Faculty of veterinary medicine welcomes new dean

From lovable puppies to tired racehorses and injured owls to boisterous bovine, Dr. Alastair Cribb has dealt with every kind of animal. Cribb’s new post as dean of the University of Calgary faculty of veterinary medicine has him preparing for a new kind of wildlife: university students.

“Private practice is challenging in that there’s a lot of variety,” said Cribb. “Every 15 or 20 minutes there’s a different person and animal walking through the door. In a university setting you have an idea of what’s going to happen that day, what classes you’ll teach.”

Cribb is an alumnus of the Western College of Veterinary Medicine and the University of Saskatchewan, and has since spent time in academic, research, industry and private practice settings, including time spent at the University of Toronto where he received his PhD in clinical pharmacology.

He begun his teaching at the University of Prince Edward Island and was founding director of the P.E.I. Health Research Institute. Cribb has also been a Canada Research Chair in Comparative Pharmacology and Toxicology.

Now Cribb wants to make U of C’s vet school a different experience for students. The faculty–still in the midst of being cobbled together–is busy creating an intensive curriculum of only three years and securing plans for new facilities.

Although the faculty base will be located in the Health Sciences Centre for lecture halls and research space, there will also be a lab in the city’s northwest at Spy Hill Farms where students will learn clinical skills as early as their first year.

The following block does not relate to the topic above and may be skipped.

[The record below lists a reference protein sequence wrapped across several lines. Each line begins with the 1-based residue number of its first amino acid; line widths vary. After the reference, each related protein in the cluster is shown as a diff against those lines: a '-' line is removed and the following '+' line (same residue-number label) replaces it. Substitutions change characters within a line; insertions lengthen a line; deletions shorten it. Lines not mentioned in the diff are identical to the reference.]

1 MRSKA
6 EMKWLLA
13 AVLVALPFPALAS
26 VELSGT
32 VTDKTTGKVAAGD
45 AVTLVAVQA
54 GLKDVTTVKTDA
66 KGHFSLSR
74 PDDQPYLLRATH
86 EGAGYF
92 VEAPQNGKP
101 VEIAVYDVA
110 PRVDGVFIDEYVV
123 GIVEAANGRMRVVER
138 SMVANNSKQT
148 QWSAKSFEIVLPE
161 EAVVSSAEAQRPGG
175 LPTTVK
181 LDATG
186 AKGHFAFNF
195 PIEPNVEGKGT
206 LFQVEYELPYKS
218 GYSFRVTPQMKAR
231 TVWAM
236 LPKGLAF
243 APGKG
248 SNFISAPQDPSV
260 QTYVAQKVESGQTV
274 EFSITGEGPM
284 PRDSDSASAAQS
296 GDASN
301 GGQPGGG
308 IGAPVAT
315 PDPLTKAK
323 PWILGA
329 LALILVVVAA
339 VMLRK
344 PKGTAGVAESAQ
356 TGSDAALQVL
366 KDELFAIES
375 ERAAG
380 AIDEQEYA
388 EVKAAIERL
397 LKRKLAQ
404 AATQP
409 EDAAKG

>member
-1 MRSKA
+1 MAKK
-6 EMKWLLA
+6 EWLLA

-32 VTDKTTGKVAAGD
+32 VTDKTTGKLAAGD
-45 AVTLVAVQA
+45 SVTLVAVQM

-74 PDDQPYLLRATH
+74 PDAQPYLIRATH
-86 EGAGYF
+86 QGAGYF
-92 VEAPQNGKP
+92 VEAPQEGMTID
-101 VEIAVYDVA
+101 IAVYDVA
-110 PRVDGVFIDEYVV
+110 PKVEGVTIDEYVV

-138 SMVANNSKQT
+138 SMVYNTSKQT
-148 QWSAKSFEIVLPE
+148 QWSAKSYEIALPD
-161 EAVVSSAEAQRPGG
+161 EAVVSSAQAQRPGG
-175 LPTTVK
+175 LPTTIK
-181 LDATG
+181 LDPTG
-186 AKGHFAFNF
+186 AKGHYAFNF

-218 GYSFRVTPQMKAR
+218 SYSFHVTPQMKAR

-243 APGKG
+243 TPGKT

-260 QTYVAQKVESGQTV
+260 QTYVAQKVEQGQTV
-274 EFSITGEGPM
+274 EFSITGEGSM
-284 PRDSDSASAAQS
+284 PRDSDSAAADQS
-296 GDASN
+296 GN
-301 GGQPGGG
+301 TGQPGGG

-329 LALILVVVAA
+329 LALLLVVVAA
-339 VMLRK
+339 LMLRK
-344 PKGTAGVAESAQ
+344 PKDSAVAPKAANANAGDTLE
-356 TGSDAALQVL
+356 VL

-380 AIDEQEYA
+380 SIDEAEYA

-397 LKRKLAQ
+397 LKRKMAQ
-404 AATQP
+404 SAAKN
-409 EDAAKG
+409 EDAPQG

Since most veterinary medicine programs in Canada take four years to complete, the three-year program will be rigorous, and depends on research based learning and short vacations, said Cribb.

“I understand why people get nervous about so much research at universities,” explained Cribb. “But there are two faces of research: you can either be squirreled away in a lab, or you can bring research into the undergraduate experience.”

Cribb hopes the program can mold vets who can treat animals through evidence-based medicine, using knowledge of current research to determine the best course of action for an animal or a herd.

But, before any teaching plans and course outlines can be finalized, the vet school is still waiting on clearance from the American Veterinary Medical Association’s Council of Education.

After former veterinary medicine dean Dr. Peter Eyre resigned in October 2005 and publicly criticized the school for moving ahead without proper funding, there’s been speculation the school would not be ready for a September 2007 opening, despite already being pushed back a year.

“Before we can accept students we need accreditation,” said Cribb.

The vet school is expecting a visit from the AVMA at the end of June. This consultation is the first step to a letter of reasonable assurance by Mar. 22, 2007. If these criteria are met, applications for the following fall will be accepted.

“It’s not that there were problems [which were causing delays],” said Cribb. “But people were being a little optimistic, the goal was a lofty one and there wasn’t then the manpower to do it.”

The province and the U of C are now committed to the project, he said. This commitment includes more than $50 million in government funding, which will support the faculty’s operating costs for the first four years.

Animal lovers can rest assured that soon enough there will be a legion of Calgary trained vets getting beloved pets back up to scratch. In no time at all those puppies will be back to eating your homework and the cattle will be making cow patties for you to step in.

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